In the early 1970s, I became the paper’s Northern Ireland correspondent. Shortly afterwards, I was offered a trip to New Mexico for the magazine. The night before I was due to leave, Astor sent for me. “Belfast is getting interesting. I want you to cancel the US, and fly back.” In most newspapers, that would have been that. The editor’s dictum would have been final. Not at Astor’s Observer. I protested, and our “discussion” lasted an hour.
Instead of an ultimatum, he offered me a deal. If I went to Belfast rather than Albuquerque, he would put what I wrote each week on what was called the right-hand leader page, where the serious reporting and analysis went. Moreover, he would sub-edit it himself. Each Saturday for five weeks, I spent an hour on the phone, explaining to Astor about emerging loyalist paramilitarism and the mood in the clubs of west Belfast.
There was an Astorian footnote. He promised me the next available trip to the States. Ulster done and dusted, his attention moved elsewhere and that part of our deal slipped from his mind. I didn’t get to America for the paper until after he stepped down as editor.
When that happened, I was the Father of the National Union of Journalists chapel (office branch). He called me in Blackpool (where I was covering the Labour conference) and asked me to return. He was announcing his resignation and, despite his antagonism to unions, he allowed the NUJ to organise what amounted to an unofficial election to choose his successor. Astor trusted his journalists in a way that a Murdoch or Black never would.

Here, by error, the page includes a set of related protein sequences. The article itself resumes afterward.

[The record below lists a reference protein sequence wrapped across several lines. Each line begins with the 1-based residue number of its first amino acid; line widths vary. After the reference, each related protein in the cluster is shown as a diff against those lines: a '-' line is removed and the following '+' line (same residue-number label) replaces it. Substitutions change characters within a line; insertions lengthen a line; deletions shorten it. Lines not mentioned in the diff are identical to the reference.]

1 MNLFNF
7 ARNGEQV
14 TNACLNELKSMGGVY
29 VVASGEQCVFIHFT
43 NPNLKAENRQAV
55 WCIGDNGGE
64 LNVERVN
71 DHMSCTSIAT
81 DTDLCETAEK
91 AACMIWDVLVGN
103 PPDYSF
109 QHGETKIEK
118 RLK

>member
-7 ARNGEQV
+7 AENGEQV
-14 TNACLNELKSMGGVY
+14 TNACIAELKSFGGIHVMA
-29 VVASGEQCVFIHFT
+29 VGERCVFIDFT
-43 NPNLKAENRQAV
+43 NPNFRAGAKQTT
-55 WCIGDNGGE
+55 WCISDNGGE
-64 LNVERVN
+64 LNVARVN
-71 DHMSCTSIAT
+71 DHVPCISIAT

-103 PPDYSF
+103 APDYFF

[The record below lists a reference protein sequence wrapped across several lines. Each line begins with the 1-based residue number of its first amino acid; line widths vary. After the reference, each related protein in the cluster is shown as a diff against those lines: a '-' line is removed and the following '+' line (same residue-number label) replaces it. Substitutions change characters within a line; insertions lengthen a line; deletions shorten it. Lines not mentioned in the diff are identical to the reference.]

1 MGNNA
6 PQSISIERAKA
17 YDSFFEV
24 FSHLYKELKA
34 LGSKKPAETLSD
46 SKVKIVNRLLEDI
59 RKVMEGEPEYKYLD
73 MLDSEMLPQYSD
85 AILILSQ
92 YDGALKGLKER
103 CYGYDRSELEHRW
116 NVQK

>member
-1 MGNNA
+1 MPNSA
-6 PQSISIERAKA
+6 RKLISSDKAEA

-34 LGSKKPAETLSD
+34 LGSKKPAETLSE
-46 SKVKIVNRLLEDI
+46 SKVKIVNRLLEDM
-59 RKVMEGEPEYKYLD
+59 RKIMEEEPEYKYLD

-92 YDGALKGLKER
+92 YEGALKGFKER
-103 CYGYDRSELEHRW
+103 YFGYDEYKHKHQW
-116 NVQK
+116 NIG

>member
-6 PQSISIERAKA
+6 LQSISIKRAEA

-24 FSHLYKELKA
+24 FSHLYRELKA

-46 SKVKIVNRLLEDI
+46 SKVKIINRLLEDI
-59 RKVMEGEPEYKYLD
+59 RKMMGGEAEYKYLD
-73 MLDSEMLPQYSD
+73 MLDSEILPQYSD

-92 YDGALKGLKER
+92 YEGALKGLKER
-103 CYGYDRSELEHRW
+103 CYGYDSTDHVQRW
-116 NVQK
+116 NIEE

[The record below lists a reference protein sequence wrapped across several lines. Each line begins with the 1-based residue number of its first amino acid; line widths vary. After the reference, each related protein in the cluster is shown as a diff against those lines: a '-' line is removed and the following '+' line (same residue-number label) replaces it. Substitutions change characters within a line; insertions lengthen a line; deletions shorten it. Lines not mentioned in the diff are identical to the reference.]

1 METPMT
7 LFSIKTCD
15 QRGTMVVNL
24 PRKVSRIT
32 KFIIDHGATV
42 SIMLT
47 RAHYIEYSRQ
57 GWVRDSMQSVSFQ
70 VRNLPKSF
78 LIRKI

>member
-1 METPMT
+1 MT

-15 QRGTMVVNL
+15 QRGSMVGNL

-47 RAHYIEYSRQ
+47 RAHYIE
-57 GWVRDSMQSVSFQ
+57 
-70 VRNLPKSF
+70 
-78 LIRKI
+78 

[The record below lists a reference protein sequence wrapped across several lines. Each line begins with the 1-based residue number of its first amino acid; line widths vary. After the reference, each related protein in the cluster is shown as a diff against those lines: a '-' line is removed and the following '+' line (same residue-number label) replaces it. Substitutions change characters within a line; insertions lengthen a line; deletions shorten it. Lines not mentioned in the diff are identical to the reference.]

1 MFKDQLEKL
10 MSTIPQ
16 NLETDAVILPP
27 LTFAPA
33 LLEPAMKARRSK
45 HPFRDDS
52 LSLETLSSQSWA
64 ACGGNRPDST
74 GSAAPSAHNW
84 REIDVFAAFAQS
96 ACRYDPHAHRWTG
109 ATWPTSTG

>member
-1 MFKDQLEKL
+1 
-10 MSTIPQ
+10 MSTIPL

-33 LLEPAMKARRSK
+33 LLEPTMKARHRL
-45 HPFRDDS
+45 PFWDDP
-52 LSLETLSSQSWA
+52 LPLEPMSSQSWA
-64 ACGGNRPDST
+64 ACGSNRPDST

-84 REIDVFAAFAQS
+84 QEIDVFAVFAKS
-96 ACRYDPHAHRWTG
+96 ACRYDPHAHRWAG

By Astor’s last years, his social agenda – the abolition of capital punishment, reform of the law on homosexuality and so forth – had largely been fulfilled, and his interests (abuse of union power apart) were mainly in foreign affairs. He was famously out of touch with ordinary concerns. A story was widely retailed (it had many versions) that he had asked a staff conference or lunch what a mortgage was. On being told, he asked what sort of people had these mortgages. “Everyone round the table, David, except you,” said the business editor. “Do you mean to say that you are all in debt?” asked an astonished and obviously perturbed editor. (Astor’s discovery didn’t, alas, mean pay rises all round. Partly because Astor paid himself a minuscule salary, journalists were not well rewarded financially.) He stood down largely because he knew that he was out of touch with the rising issues in British politics and that his unworldly ways gave a commercial advantage to the Sunday Times and its in-touch editor, Harry Evans.
I missed Astor’s and the Observer‘s heyday, but Astor taught me that great editors not only have vision and courage and an appetite for the fine writing of an Orwell or a Tynan, but also an appreciation for clear prose and a respect for the intelligence and views of those he called his colleagues (“hack” was not a term that could have been properly applied to Astor’s reporters). Focus groups lay in the future. For all sorts of reasons, there will be no more editors like David Astor.
David Astor, editor of the Observer 1948-75, died on 7 December at 89. Robert Chesshyre was on the paper’s staff, 1967-88